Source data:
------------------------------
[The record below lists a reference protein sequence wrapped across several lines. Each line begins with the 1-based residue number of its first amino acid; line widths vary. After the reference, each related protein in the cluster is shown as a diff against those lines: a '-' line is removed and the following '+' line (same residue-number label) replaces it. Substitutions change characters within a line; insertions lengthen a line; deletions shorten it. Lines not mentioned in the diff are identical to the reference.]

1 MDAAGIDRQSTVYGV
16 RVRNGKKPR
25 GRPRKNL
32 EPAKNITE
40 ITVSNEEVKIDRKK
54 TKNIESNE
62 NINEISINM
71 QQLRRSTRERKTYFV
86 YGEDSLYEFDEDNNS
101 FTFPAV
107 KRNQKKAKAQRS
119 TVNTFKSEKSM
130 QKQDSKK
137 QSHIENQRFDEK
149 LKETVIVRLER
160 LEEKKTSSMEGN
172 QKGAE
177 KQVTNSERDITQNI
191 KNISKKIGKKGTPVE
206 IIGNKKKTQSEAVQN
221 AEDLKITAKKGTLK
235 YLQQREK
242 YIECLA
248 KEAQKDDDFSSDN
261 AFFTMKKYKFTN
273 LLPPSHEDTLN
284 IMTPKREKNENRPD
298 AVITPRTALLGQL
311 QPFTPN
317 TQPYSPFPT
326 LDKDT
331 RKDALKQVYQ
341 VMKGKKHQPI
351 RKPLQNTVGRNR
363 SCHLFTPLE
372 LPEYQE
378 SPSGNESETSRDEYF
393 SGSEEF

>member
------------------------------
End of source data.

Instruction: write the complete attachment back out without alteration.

[The record below lists a reference protein sequence wrapped across several lines. Each line begins with the 1-based residue number of its first amino acid; line widths vary. After the reference, each related protein in the cluster is shown as a diff against those lines: a '-' line is removed and the following '+' line (same residue-number label) replaces it. Substitutions change characters within a line; insertions lengthen a line; deletions shorten it. Lines not mentioned in the diff are identical to the reference.]

1 MDAAGIDRQSTVYGV
16 RVRNGKKPR
25 GRPRKNL
32 EPAKNITE
40 ITVSNEEVKIDRKK
54 TKNIESNE
62 NINEISINM
71 QQLRRSTRERKTYFV
86 YGEDSLYEFDEDNNS
101 FTFPAV
107 KRNQKKAKAQRS
119 TVNTFKSEKSM
130 QKQDSKK
137 QSHIENQRFDEK
149 LKETVIVRLER
160 LEEKKTSSMEGN
172 QKGAE
177 KQVTNSERDITQNI
191 KNISKKIGKKGTPVE
206 IIGNKKKTQSEAVQN
221 AEDLKITAKKGTLK
235 YLQQREK
242 YIECLA
248 KEAQKDDDFSSDN
261 AFFTMKKYKFTN
273 LLPPSHEDTLN
284 IMTPKREKNENRPD
298 AVITPRTALLGQL
311 QPFTPN
317 TQPYSPFPT
326 LDKDT
331 RKDALKQVYQ
341 VMKGKKHQPI
351 RKPLQNTVGRNR
363 SCHLFTPLE
372 LPEYQE
378 SPSGNESETSRDEYF
393 SGSEEF

>member